The e-Sport pro team Root Gaming cheats by breaking the SMITE terms of service during the myRevenge $1000 tournament.
Gamers everywhere very seldom read the terms of service that is released along with almost any game, but it is a real thing. We like to view the terms of service as a safety net that the game development company creates as part of all that law jargon and often times we do not feel that it applies to how we game. However, when Root Gaming cheats by breaking the SMITE terms of service during a $1000 tournament, hosted by myRevenge, it starts to make players question what the punishment should be.
For those not aware, it is often times against the Terms of Service to allow anyone other than yourself to access your account. The SMITE terms of service section which Root Gaming breaks reads:
4. License Restrictions and Limitations. If you are granted a limited, personal use license in accordance with Section 3 above, such limited, personal use license is subject to the following restrictions and limitations as well as all other terms and conditions of this Agreement (collectively, the “License Limitations”). You agree that you will not, under any circumstances:
(a) sell, sublicense, assign, rent, lease or sell your Account or password or otherwise authorize third persons to access your Account or use your password; – SMITE Terms of Service
This type of conduct would typically go unnoticed, however, one member of the team known as MattyPocket publicly admitted that his team switched accounts with each other during the tournament to supposedly prevent a possible DDOS (Distributed Denial of Service) attack which has occurred occasionally. Other than an IP check of the accounts, not much more is needed to prove Root Gaming broke the SMITE terms of service.
Root Gaming Cheats By Breaking SMITE Terms of Service, Questions Ethical Side of e-Sports:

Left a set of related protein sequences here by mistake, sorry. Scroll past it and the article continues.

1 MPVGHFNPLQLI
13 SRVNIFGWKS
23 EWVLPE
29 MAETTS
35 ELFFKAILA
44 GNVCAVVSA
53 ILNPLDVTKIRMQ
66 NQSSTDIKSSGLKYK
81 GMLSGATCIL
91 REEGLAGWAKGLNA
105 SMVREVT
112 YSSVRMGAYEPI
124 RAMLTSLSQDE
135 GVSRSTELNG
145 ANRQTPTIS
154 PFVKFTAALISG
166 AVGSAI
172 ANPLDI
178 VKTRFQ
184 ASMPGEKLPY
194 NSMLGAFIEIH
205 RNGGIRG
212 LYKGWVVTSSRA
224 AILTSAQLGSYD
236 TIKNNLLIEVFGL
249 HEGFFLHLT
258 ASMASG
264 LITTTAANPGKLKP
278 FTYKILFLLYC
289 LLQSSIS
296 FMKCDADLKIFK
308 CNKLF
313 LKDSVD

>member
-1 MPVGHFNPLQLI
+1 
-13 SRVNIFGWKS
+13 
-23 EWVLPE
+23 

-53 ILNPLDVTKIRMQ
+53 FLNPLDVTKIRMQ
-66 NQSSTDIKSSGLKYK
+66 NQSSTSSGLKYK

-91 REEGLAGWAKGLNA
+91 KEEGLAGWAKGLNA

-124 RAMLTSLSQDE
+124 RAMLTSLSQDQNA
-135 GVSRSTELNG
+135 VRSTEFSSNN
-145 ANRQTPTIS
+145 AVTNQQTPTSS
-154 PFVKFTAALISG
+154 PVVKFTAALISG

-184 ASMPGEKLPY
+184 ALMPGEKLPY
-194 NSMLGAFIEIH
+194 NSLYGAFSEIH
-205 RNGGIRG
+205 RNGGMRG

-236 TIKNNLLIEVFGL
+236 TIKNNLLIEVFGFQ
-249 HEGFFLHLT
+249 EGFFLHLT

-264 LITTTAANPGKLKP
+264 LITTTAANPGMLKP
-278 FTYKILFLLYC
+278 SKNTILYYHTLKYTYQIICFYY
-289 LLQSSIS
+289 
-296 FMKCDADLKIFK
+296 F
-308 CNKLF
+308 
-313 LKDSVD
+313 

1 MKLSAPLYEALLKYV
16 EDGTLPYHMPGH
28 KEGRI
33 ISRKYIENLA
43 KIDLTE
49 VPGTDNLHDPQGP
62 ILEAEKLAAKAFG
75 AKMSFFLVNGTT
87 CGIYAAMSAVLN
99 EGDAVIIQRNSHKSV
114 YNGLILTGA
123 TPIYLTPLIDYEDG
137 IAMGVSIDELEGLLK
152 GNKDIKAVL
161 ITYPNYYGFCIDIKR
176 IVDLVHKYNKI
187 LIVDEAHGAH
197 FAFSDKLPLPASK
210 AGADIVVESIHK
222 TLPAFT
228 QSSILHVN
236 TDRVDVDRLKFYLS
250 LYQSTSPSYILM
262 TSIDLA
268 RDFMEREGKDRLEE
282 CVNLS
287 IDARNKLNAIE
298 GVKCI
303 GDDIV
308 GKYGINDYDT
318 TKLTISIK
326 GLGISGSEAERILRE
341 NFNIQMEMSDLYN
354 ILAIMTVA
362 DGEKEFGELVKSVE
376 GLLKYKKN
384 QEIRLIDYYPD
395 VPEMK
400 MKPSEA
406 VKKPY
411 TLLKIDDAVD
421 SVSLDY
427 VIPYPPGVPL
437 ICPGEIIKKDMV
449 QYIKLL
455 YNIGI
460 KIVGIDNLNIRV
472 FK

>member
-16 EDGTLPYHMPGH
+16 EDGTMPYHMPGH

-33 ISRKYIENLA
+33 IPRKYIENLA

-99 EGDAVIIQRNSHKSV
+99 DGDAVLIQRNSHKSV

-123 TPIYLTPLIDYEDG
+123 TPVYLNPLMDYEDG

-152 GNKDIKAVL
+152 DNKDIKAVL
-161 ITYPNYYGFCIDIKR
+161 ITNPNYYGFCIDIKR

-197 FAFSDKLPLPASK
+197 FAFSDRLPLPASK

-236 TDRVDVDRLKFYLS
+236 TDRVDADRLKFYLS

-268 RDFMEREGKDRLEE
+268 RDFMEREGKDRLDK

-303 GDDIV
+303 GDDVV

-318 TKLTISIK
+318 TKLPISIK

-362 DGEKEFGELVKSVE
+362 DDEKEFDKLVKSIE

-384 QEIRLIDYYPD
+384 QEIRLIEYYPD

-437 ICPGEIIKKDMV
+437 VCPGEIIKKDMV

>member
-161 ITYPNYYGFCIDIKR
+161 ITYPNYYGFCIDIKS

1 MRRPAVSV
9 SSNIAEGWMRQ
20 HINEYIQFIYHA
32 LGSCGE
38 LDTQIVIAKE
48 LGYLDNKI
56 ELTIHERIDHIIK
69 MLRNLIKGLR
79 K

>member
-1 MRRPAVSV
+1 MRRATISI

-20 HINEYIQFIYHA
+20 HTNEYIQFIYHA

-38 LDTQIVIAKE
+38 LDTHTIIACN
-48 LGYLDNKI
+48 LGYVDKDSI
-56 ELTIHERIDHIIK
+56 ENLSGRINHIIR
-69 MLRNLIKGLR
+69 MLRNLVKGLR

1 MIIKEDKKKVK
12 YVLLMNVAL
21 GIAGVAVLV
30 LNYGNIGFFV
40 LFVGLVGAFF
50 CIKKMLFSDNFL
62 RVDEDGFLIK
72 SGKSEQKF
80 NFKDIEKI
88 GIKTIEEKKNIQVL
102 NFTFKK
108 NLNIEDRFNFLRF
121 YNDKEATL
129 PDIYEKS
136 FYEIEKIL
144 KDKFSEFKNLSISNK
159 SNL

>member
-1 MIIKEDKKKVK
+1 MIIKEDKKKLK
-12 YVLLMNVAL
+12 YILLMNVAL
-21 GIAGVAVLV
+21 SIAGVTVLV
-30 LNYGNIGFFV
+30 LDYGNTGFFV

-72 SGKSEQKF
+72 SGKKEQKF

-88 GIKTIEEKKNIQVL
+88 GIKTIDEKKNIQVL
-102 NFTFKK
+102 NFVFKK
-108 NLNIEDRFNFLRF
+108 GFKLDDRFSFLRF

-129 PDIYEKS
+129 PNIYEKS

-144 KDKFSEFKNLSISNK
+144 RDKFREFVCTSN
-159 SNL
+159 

However, this public admittance to the event sparked up a new conversation among the e-Sport community of SMITE on the ethical activity of the team and how the professional teams should conduct themselves in the e-Sport world. Root Gaming has been involved with a few other issues recently including a racial slur during a live stream, but this event actually alters the game.
When participating in any sport on a professional level, part of the strategy is to learn and understand your opponent. Teams will often review a past match with the opponent as well as watch films on that team and its players’ styles. However, outside the internet, players cannot simple switch their jerseys or names and confuse the opponent. In this instance, this is exactly what Root Gaming did during a prize money tournament.
From Root Gaming Breaking the SMITE Terms of Service to Root Gaming Cheats?
Discussions around the event break away from the terms of service discussion and into the reality that this can almost be viewed as Root Gaming cheating. Players go into the game and part of their actions are based on the expected play style of their opponent, but when they have switched accounts and they appear to be suddenly playing in different positions and with completely different roles, it changes the entire dynamics of the team.
The fact that this was a $1000 tournament and the team in question urged the tournament administrators to disqualify their opponents in the final match due to game connectivity issues, which they did, really makes one wonder what the future of e-Sports would be like if this continued. Root Gaming may have won the tournament overall, but currently members of the community are questioning if Root Gaming cheated or not.
The question boils down to: Did Root Gaming cheat? Should players be disqualified for impersonating another player even if it is their own teammate? Where do you stand on this issue?